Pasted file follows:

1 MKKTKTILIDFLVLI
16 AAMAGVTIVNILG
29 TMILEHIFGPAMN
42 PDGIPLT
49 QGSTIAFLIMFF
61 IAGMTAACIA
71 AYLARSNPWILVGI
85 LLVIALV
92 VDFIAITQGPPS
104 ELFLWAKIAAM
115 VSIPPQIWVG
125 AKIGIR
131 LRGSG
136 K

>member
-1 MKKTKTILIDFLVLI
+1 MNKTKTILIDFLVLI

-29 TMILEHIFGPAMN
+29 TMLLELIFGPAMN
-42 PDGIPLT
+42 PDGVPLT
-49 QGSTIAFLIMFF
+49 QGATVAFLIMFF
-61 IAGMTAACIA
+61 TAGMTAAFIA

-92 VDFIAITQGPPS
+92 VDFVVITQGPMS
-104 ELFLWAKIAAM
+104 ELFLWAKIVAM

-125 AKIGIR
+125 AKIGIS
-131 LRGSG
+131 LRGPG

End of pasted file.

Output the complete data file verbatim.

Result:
1 MKKTKTILIDFLVLI
16 AAMAGVTIVNILG
29 TMILEHIFGPAMN
42 PDGIPLT
49 QGSTIAFLIMFF
61 IAGMTAACIA
71 AYLARSNPWILVGI
85 LLVIALV
92 VDFIAITQGPPS
104 ELFLWAKIAAM
115 VSIPPQIWVG
125 AKIGIR
131 LRGSG
136 K

>member
-1 MKKTKTILIDFLVLI
+1 MNKTKTILIDFLVLI

-29 TMILEHIFGPAMN
+29 TMLLELIFGPAMN
-42 PDGIPLT
+42 PDGVPLT
-49 QGSTIAFLIMFF
+49 QGATVAFLIMFF
-61 IAGMTAACIA
+61 TAGMTAAFIA

-92 VDFIAITQGPPS
+92 VDFVVITQGPMS
-104 ELFLWAKIAAM
+104 ELFLWAKIVAM

-125 AKIGIR
+125 AKIGIS
-131 LRGSG
+131 LRGPG